successful small business marketer is a cross between an eternal
optimist and a hard-nosed realist.
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Focus On Benefits Not Features
By Joel N.
Sussman Copyright © 2004
Do they think it
would compel them to take action if they were prospective customers, or
just blend in with the hundreds of other marketing messages they're exposed
to day after day? Finding a way to stand out and be noticed is often
hurdle in a successful advertising or marketing campaign.
The most effective way to conduct
a focus group is generally to hire an experienced advertising agency
or marketing research company to
for you. They should know how to guide discussions in a productive direction
and ask questions that elicit unbiased, honest, and useful responses.
getting too caught up in the creative process, the pressures of sales
your own ego, it's easy to lose your objectivity. That's when outside
feedback can be really helpful and necessary.
Whether you're in a restaurant, a dry cleaners, or a repair shop, make a mental note of the things that rub you the wrong way or that make you want to continue doing business there. The same holds true of your reaction to print ads, commercials, billboards, yellow pages ads, or sales pitches. What is it about some of the marketing messages you hear or see that motivate you to pick up the phone, get in your car, write a check, pull out your credit card, or choose one business over another?
thought to why you
keep going back to the same coffee shop, chiropractor, mechanic,
hair stylist. If you can figure out why they've earned your loyalty,
that might shed
some light on how you can improve your own company's ability to attract,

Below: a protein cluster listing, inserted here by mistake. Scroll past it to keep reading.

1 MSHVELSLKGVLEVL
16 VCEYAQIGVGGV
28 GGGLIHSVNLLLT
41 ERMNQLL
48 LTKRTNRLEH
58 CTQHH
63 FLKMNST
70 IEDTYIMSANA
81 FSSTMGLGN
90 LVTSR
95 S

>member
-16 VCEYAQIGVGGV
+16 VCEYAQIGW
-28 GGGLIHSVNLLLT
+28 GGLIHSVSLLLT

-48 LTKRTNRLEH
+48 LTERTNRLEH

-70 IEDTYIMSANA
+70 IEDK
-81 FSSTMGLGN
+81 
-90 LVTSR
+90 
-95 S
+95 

acquire, and retain customers.
Stop and write down
all the strong
selling points that can be used in presentations, brochures, ads,
business cards, sales letters, and web pages. Then figure out
improvements, and enhancements need to be made to your service
quality, your marketing
strategy, and that list of advantages to make it more
The secret, which you and just about everyone else in business has heard of but may not have acted on, is to focus your marketing message on "benefits" rather than "features".
In other words, customers are more strongly persuaded by knowing how a product is going to benefit them, rather than what it's made of. That doesn't mean you should leave out the descriptive features of your product or service; but, in most cases, the main thrust of your presentation or ad should be the benefits your customer will enjoy.
More specifically, focus on your ability to solve their problem, make their lives easier, or help them feel happier, have more fun, be more confident, enjoy better health, or increase their family's safety. They may also be in the market for a product or service that makes them more financially secure, personally admired or loved, more attractive, prosperous, prestigious, comfortable, or pain free.
People have dozens of fundamental needs and emotional triggers, and are motivated by everything from fear and greed to love and vanity. If possible, find out exactly what your prospects' "hot buttons" are, and then tailor your presentation, ad, or web page to those needs.
If you can reach them at an emotional
otherwise convince them that
you can satisfy their needs or solve their problem better
the competition, then
the probability of gaining their business and winning
them over as a loyal client will increase tremendously. Do
and you'll have a
winning formula for small business marketing success.